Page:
SIOUX FALLS, S.D. (KELO) — Voters approved recreational marijuana in South Dakota in 2020, but the state took Amendment A to court and won on a technicality over legal language.

Now the same people who worked to get the issue on the ballot two years ago are working to do it again in 2022.

“Our conservative estimate right now is that we’re at 13,500 valid signatures and we need 17,000 valid signatures,” Matthew Schweich, the campaign director for South Dakotans for Better Marijuana laws said. 

Schweich says this signature drive is to put a statutory initiative on the ballot that is a very simplified, shortened version of Amendment A.

“I would call it legalization for individuals,” Schweich said. “It makes it legal for an adult 21 years or older to possess up to an ounce, to cultivate up to three plants at home and it reduces three personal penalties related to how you grow it.”

Schweich says if it gets on the ballot he’s confident voters would approve it again, but he says the past weeks its been harder than expected to collect more valid petition signatures. 

“We are a little nervous, we are within striking distance of getting enough valid signatures and qualifying for the ballot, but really don’t want to take any chances,” Schweich said.

While the campaign is hoping to collect roughly 10,000 more signatures than they need to get on the ballot, petition circulators are hearing a common issue from potential signers.

“South Dakota is sick of it, we’re all exhausted,” Melissa Mentele said. “It’s not the issue people are exhausted with, they’re exhausted with the process of I vote, and it doesn’t matter.”

Melissa Mentele with New Approach South Dakota has helped with three petition drives over the past seven years that involved getting cannabis on the ballot. Those efforts were successful and passed by voters, but now those voters are frustrated at having to go through the whole process again.

“That’s the biggest thing that we’re running into. It’s not, I already signed this, its, why should I sign this because it doesn’t matter,” Mentele said.

While the campaign leaders heading the effort to legalize marijuana in the state share in those frustrations, they’re asking voters in the state not to give up the fight.

“There’s a bit of a sense of complacency. People think that this initiative is just going to put itself on the ballot; I don’t need to sign, other people will do it. I don’t need to volunteer, other people will do it,” Schweich said.

Schweich says donors through the national non profit New Approach along with several local donors like the Flandreau Santee Sioux Tribe have invested nearly $3 million in the effort to legalize marijuana in the state and fight the state’s lawsuit against Amendment A. Now those donors are investing another $250,000 into this petition drive to get the issue on the 2022 ballot.

“We have roughly 15 to 20 paid circulators working right now and we’re hoping to hire another 20 to 30,” Schweich said. “Our starting pay is $22 an hour.”

The campaign is also looking for more volunteers to help host petition drives this weekend in Rapid City and next weekend in Sioux Falls.

“We need volunteers everywhere in the state, including rural locations where we don’t have signing locations,” Quincy Hanzen, the field director for South Dakotans for Better Marijuana Laws said.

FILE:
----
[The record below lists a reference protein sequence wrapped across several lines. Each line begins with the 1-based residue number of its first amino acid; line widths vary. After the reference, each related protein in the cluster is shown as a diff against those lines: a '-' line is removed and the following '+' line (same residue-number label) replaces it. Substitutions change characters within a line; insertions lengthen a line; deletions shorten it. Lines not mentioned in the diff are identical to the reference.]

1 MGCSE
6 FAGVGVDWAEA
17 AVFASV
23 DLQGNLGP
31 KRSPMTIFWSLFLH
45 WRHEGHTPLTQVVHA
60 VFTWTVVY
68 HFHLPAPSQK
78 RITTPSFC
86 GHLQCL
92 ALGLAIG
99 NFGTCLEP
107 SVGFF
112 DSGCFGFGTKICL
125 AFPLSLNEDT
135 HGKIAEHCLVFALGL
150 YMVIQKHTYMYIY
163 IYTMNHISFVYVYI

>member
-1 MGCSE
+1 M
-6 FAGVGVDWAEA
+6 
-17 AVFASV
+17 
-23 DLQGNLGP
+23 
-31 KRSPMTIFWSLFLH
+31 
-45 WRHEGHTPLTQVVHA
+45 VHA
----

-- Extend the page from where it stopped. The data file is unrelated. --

The organization has also started its own petition hotline at 605-269-8552 for anyone with questions or interested in helping out with the effort. 

“Call or text any time of day, we want to hear from you,” Schweich said. 

“We need to get this on the ballot and passed,” Ned Horsted, the executive director of the Cannabis Industry Association of South Dakota said. “It will create a lot of new jobs, a lot of new tax revenue for South Dakota and a great deal of economic opportunity for the people of this great state.”

More groups are joining the effort in the final 20 days of the petition drive, working to fight through the frustrations of voters.

“You have to engage, you can’t just roll over and say because we think they’re going to take it away, we’re not going to do it, you have to stay actively engaged,” Mentele said.

“It really is an injustice, but we can’t change that. But what we have control over is getting on the ballot, so let’s get on the ballot,” Schweich said.

The campaign is being more stringent about validation and says bad handwriting and people moving after signing the petition are the biggest issues. They now have a new online resource where people can check to make sure their signature has been validated.

“Fill out our signature checker, we’re doing a rigorous check of all signatures,” Schweich said. 

“The most important things are write legibly, fill out all six boxes and do not move between the time you sign the petition and the petitions are verified, because if you do move and change your voter registration it does invalidate it,” Mentele said. 

Mentele says it’s also important to make sure you haven’t double signed the petition. Dual signatures will invalidate both signatures, which can quickly hurt their count to make it to the 17,000 valid signatures. 

The campaign is being more stringent about validation and says bad handwriting and people moving after signing the petition are the biggest issues.

They also have a new online resource to make sure your signature is valid.